Let's now have a look at some of the Wrap Options. Typically you want to wrap to both left and right-hand sides, and that's what's going on here. In the case of this image I am using an Alpha Channel, which means that InDesign is using the Alpha Channel that is embedded in the document to determine the shape of the wrap. Now that Alpha Channel is only in there because I, the user, or somebody else, put it in there. Let's just go and take a look at this document in Photoshop.
So I am going to come to my Links panel, and I am going to right-click on that choose Edit With > Photoshop CS6. And there we see the document, and this document has a layer mask included with it, and it's that layer mask that InDesign is recognizing and using to create text wrap offset. If you do not have a layer mask embedded in the document, and you don't feel confident about creating one in Photoshop, you do have the option of choosing Detect Edges, but the result that you will get will be very unpredictable, and unless the image is against a solid and contrasting color with a good deal of contrast around the edges of the image, then the Detect Edges option probably won't give you what you are after.
As well as recognizing an Alpha Channel, InDesign would if there were one in the document recognize a Photoshop Path. So Photoshop Paths and Alpha Channels are two different approaches to cutting out or isolating the image. There may be times when you want to wrap to the left or the right side of the image, and that's what I have done here with our friend Ducky. Because sometimes--and this is one of the things we need to watch out for when using Text Wraps--we can create islands of text that gets stranded around the object.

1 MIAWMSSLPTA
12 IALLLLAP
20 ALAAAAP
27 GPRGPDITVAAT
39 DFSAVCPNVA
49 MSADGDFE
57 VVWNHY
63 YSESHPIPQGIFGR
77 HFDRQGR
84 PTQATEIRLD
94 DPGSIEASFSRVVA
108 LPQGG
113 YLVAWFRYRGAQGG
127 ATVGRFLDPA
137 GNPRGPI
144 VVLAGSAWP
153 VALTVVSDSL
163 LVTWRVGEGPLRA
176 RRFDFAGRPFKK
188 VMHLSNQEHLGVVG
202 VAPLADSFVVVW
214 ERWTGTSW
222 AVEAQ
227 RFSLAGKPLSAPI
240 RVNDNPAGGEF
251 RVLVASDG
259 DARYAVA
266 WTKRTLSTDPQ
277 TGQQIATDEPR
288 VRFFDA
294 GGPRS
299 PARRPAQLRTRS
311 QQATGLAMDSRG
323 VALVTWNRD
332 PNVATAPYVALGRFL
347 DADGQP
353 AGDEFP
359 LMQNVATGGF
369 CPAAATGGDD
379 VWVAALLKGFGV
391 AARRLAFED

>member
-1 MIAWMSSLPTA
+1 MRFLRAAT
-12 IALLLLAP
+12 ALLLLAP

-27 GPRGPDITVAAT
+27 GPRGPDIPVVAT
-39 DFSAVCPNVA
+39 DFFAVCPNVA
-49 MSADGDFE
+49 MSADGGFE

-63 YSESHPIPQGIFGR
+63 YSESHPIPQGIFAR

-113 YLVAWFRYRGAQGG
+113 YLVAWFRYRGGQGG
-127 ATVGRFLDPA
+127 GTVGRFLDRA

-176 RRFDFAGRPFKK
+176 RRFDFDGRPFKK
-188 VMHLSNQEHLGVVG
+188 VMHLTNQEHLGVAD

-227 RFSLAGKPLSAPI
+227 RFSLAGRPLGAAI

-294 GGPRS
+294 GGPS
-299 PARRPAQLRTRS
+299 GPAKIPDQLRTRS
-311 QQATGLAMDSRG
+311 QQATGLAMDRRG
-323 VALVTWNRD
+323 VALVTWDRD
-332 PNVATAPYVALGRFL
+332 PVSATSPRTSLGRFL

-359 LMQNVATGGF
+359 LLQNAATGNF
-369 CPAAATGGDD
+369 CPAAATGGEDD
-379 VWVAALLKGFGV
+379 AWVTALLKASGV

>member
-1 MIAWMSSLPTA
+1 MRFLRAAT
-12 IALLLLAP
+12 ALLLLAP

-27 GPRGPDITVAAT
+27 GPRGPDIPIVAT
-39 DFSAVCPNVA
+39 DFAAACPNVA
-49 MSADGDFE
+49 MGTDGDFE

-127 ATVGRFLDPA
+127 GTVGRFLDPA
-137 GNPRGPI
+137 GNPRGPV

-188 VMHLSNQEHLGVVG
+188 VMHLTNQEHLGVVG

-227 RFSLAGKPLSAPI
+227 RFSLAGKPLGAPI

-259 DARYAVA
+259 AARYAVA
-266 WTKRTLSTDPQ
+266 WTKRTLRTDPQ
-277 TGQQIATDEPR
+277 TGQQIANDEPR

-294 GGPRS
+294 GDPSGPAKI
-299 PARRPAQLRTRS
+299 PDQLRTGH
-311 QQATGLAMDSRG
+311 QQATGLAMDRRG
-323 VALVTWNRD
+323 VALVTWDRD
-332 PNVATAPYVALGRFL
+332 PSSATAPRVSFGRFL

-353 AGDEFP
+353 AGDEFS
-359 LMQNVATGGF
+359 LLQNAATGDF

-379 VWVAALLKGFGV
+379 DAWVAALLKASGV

And there are different ways to avoid this, but a quick fix in this case would be just to choose to wrap to the left side, and that's going to move that text out of the way of the right side of the object. Some other considerations. This is almost always a bad idea, placing an image in a single column of text and then wrapping text around it. And the reason it's a bad idea, and InDesign is not going to stop you from doing it-- in fact, it has one preference that will slightly change the result that you'll get when doing exactly this.
But I would say it's not a good idea because your reader is more likely-- if they were on this line, for example-- they are more likely to go down here to read the next line in this column than jump the image to read across the column. So when you are working with Text Wraps, you are usually working with multiple columns or you are offsetting the image and something like that would be a far more effective treatment.
So there we have the basics of working with Text Wraps, the different types of Text Wraps, setting the Offset amount, determining the Wrap options, and just an aesthetic consideration about not placing an image wholly within a single column of text and then putting a Text Wrap on that image.